Malta: Masses take to the streets demanding resignation of Prime Minister Muscat
16 December 2019
Masses of people have taken to the streets on the island of Malta to demand the resignation of the country’s prime minister following the murder of the Maltese journalist Daphne Caruana Galizia. Caruana Galizia, an anti-corruption activist and investigative journalist, was the victim of a targeted murder in October 2017.
She died following the detonation of bomb placed inside her car. The explosion of the radio-controlled bomb hurled the vehicle off the road and tore the 53-year-old woman’s body to pieces. A huge fireball burned everything in a few seconds.
Towards the end of November angry crowds had gathered in the Maltese capital of Valletta to demand the immediate resignation of Prime Minister Joseph Muscat.
On December 1 Muscat then announced that his Partit Laburista (Labor Party, PL), the social democratic party of Malta, had agreed new elections for January 12, and that he would resign in the run-up to the election. This announcement, however, only fuelled the anger of the crowd. People held up posters demanding: “Muscat has to go. He has blood on his hands.” Thousands bore the photo of Daphne Galizia and others held posters bearing the text “Mafia” and “Shame.” Young protesters threw eggs at the prime minister’s official auto.
Activists from the “Graffiti” group have since occupied government buildings, beating drums and shouting “Mafia” and “criminals.” “It is no longer just about corruption, but about political murder,” the activists shouted.
At the start of this month, the family of the journalist filed a lawsuit demanding that the head of government, Joseph Muscat, be kept out of all investigations. They fear that he would hamper investigations and destroy evidence. The family has now joined the chorus of those calling for his immediate resignation.
Muscat’s closest co-workers and several ministers resigned at the end of November following the arrest of Muscat’s chief of staff, businessman Keith Schembri. Shortly after the attack, there were suspicions that the government was involved in what was obviously a contract killing. Now these suspicions have been confirmed.
Businessman Yorgen Fenech has also been charged and his accounts and assets frozen. On November 20, naval police arrested the billionaire as he was attempting to flee Malta on his luxury yacht. He is accused of conspiring to form a criminal organisation and participating in that organisation’s crimes. In a futile attempt to gain leniency, Fenech is alleged to have incriminated Muscat’s chief of staff Keith Schembri, declaring him to be the instigator of the murder.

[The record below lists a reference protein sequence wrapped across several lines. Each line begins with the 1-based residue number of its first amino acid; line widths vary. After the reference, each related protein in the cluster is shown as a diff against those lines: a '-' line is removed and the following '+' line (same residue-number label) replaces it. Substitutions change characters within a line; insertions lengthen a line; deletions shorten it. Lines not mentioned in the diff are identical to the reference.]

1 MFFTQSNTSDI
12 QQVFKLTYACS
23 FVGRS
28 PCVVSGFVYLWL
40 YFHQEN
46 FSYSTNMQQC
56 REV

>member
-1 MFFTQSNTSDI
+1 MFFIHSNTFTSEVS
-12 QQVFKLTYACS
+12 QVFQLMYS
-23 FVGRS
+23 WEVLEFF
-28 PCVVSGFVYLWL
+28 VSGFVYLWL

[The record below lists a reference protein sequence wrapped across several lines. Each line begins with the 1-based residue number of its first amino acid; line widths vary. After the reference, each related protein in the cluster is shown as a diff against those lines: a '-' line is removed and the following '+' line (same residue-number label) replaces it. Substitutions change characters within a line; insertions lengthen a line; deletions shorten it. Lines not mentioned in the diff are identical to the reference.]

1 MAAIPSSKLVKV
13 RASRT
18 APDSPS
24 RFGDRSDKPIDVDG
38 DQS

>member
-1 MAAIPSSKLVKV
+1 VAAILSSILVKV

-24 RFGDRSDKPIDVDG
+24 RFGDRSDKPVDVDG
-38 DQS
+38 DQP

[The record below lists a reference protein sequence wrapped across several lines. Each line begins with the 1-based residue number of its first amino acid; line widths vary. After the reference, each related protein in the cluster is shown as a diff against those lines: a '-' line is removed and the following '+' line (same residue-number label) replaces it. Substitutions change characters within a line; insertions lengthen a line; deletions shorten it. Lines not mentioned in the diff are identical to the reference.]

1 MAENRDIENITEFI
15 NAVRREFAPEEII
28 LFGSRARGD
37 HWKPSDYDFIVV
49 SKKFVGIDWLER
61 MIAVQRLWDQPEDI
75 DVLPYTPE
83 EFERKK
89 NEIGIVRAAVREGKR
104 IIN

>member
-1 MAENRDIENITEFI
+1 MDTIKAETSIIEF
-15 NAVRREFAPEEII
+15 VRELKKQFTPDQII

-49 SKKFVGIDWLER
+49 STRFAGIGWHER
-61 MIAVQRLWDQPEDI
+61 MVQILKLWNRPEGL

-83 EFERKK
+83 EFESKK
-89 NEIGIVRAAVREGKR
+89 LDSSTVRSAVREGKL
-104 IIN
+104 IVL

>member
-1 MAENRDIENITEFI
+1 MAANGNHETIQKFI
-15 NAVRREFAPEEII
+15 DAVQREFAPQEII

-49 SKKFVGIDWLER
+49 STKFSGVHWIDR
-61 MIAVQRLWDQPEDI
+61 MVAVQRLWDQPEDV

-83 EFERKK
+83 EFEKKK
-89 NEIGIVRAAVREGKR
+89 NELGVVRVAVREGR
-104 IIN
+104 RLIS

The journalist Daphne Galizia was well known and respected in Malta for her journalistic work. The media outlet P olitico described her as a “one-woman WikiLeaks.” She had systematically researched the extent of corruption and money laundering by the island’s financial and business elite. Her blog, with 400,000 followers, had a larger readership than all of the newspapers in Malta put together.
In 2016, Galizia played a key role in uncovering Maltese ties to the Panama Papers. This scandal uncovered the enormous extent of tax evasion by the super-rich around the world based on 11 million leaked documents. Galizia uncovered mailbox companies in Panama belonging to the former Maltese energy and current tourism minister, Konrad Mizzi, and Muscat’s right-hand man Keith Schembri. Both men, like Muscat himself, are prominent Labour Party leaders.
The letterbox companies were founded shortly after the Labour Party took office in 2013, with six-figure amounts paid out each month. Another mailbox company led to Muscat’s wife, Michelle Muscat.
The revelations turned out to be politically explosive with implications reaching far beyond Malta. On January 1, 2017, Muscat assumed the rotating presidency of the Council of the European Union, with the EU relying on Muscat as an important partner, both in negotiating Brexit and in enforcing the EU’s homicidal refugee policy. Muscat responded to the revelations by calling early elections, which he won, together with his party, on June 3, 2017. Nothing stood in the way of a second term in office.
This did not prevent Daphne Galizia, however, from publishing further blogs and detailed articles. She revealed that a criminal conspiracy rooted deep inside the government had turned Malta into a self-service centre for money laundering and tax evasion.
Shortly after taking office in 2013, the LP government placed an order for a new gas power plant. Malta’s biggest ever public construction project has three owners: the holding ElectroGas Malta, the state energy authority of Azerbaijan and the German company Siemens. The entrepreneur Yorgen Fenech, who made his fortune with casinos, hotels and luxury real estate, also sat on the ElectroGas board of directors.
As for the inhabitants of Malta, they have since had to pay for the operation of the power plant with billions of dollars in the form of taxes from their wages. At the same time, large sums of money were systematically used to pay bribes. Based on the Panama Papers the murdered journalist revealed that funds were apparently diverted to Panama through the services of Yorgen Fenech. The money then passed through a company registered in Dubai and owned by Yorgen Fenech named “17 Black.” Month after month, six-figure sums flowed into the ministers’ accounts.